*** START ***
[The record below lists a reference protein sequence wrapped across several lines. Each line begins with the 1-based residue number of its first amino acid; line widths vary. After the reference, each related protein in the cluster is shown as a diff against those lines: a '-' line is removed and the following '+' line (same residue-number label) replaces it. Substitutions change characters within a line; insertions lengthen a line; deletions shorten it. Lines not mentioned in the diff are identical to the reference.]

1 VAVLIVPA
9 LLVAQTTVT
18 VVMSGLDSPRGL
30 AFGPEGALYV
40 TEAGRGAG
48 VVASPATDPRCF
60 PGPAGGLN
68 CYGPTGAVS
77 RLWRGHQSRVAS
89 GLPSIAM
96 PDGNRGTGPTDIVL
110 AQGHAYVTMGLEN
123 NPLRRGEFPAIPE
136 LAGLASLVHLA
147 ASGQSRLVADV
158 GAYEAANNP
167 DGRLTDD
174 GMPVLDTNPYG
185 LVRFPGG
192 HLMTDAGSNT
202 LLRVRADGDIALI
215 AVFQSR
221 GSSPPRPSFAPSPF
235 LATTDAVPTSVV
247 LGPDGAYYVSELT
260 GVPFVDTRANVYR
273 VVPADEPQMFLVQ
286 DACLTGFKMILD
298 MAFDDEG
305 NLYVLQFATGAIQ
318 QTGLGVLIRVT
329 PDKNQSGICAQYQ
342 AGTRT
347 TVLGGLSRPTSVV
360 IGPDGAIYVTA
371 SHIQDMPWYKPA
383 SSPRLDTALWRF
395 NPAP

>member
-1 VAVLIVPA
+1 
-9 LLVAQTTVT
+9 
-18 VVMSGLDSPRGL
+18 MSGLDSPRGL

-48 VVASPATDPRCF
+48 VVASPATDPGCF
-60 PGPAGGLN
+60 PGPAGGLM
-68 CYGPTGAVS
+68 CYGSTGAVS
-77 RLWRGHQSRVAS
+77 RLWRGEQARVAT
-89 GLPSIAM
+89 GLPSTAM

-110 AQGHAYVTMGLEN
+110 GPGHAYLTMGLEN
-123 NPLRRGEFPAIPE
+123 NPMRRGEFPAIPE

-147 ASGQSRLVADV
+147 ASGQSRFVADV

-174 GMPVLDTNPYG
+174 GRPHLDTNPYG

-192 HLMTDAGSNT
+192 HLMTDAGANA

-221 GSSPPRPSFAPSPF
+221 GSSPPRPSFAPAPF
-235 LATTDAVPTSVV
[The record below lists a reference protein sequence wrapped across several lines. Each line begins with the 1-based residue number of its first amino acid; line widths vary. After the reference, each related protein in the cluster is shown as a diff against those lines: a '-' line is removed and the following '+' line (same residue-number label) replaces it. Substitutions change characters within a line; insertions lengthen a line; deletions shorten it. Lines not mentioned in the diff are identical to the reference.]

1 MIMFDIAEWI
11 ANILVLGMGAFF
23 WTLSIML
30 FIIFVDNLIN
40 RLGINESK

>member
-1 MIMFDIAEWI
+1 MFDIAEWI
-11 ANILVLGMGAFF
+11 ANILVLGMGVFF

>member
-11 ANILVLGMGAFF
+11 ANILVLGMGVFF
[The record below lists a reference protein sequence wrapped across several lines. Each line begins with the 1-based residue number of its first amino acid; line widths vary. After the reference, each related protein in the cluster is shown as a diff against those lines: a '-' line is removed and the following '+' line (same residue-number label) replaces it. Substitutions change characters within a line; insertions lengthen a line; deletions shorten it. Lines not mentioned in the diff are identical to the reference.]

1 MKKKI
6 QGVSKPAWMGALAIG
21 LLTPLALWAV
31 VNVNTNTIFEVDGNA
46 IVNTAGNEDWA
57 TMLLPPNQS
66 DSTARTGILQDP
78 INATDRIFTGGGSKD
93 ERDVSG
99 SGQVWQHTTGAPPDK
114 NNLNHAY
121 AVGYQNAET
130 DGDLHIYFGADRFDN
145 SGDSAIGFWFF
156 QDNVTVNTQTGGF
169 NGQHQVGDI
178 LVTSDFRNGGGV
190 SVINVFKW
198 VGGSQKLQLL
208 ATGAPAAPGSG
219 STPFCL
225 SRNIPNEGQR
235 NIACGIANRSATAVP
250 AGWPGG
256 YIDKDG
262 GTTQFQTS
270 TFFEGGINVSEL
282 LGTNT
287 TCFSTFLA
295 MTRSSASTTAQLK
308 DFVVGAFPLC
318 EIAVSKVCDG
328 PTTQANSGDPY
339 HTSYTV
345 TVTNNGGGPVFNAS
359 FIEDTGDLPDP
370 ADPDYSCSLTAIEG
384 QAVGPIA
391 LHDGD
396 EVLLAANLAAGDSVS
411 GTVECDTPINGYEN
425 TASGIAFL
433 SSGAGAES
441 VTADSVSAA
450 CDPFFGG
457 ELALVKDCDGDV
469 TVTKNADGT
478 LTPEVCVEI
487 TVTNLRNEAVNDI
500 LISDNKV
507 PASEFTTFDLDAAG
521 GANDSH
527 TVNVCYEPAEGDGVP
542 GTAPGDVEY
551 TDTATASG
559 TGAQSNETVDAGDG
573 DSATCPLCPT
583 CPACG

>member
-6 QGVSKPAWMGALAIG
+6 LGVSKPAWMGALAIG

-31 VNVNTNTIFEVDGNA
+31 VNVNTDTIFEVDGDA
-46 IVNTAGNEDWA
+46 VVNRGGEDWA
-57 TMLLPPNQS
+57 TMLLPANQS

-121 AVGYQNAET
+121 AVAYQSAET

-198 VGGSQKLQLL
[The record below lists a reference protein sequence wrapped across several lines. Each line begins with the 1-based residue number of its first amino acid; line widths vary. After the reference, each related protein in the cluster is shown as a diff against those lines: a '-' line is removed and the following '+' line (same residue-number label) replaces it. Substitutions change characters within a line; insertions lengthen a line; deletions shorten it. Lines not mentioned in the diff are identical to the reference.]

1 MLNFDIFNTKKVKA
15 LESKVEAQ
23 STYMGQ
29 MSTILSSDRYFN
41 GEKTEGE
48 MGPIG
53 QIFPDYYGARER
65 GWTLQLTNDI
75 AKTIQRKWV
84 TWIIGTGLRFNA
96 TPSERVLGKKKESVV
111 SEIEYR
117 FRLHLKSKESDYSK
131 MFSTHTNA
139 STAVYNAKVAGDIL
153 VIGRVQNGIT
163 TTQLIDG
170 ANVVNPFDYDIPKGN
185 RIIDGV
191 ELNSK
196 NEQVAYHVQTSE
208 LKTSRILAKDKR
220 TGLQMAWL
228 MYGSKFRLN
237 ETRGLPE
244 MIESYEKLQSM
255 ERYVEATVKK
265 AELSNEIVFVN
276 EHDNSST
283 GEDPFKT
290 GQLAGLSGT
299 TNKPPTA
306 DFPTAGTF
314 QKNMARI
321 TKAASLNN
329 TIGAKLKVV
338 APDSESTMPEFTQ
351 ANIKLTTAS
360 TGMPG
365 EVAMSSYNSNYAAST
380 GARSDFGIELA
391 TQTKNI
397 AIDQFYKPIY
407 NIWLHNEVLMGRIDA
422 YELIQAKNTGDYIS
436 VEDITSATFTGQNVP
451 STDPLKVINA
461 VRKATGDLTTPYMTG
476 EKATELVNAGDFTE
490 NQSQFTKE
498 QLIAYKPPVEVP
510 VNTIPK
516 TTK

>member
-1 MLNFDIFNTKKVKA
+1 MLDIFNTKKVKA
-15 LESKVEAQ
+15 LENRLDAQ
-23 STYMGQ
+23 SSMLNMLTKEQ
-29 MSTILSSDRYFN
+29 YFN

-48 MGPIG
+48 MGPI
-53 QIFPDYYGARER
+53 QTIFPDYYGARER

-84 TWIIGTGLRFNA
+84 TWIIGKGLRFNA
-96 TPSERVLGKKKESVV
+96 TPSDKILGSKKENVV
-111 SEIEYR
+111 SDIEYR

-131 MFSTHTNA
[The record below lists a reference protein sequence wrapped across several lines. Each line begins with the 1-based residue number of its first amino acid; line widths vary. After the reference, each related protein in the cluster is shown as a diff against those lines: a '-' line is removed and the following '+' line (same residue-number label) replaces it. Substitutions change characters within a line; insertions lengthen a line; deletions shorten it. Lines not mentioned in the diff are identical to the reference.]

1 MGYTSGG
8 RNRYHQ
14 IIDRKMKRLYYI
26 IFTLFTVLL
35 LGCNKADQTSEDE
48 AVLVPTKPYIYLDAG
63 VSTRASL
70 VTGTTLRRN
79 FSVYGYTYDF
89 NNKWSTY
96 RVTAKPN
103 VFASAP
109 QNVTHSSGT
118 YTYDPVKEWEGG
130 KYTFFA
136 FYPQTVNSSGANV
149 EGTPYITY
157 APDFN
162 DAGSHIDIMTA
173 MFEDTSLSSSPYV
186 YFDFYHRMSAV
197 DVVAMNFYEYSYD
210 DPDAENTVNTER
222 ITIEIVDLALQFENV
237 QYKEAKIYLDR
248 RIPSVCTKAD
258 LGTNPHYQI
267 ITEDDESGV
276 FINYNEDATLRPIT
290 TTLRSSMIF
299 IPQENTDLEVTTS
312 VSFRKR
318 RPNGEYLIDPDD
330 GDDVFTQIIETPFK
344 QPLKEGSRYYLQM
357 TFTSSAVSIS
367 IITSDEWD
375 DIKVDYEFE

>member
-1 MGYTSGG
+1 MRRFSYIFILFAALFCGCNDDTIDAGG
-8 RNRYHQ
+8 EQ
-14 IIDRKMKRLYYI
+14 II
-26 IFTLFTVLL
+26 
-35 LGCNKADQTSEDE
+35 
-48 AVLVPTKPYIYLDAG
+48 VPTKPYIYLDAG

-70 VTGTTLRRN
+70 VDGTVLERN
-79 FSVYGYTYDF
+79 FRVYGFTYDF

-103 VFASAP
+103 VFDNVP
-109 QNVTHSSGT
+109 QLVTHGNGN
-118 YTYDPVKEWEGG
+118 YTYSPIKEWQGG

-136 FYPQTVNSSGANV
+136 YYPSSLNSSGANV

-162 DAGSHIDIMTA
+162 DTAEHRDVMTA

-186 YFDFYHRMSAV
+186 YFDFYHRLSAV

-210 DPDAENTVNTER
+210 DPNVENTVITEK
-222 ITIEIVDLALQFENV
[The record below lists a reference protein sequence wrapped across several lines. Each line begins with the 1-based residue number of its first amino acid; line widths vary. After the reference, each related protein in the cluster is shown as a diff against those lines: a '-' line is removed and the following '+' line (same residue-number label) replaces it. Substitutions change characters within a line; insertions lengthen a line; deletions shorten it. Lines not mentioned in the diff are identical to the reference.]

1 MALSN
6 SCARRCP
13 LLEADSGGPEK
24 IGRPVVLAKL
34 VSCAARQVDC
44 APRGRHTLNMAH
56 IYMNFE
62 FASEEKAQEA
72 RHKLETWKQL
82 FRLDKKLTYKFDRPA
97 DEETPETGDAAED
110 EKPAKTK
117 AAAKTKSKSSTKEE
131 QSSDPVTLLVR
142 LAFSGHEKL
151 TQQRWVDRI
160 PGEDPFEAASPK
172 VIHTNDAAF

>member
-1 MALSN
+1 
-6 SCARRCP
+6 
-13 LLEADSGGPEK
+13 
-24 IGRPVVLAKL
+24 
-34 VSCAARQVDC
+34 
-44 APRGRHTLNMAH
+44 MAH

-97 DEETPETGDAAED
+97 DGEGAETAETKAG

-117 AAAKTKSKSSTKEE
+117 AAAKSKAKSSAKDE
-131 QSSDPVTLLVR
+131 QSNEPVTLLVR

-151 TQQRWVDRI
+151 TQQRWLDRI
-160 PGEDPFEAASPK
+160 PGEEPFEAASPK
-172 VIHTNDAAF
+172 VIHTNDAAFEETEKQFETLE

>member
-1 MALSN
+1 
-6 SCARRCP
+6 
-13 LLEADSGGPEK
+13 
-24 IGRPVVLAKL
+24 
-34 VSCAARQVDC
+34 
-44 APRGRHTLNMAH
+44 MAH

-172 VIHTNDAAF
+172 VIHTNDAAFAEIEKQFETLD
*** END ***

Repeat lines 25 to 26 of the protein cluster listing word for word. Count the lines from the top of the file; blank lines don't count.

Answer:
235 LATTDAVPTSVV
247 LGPDGAYYVSELT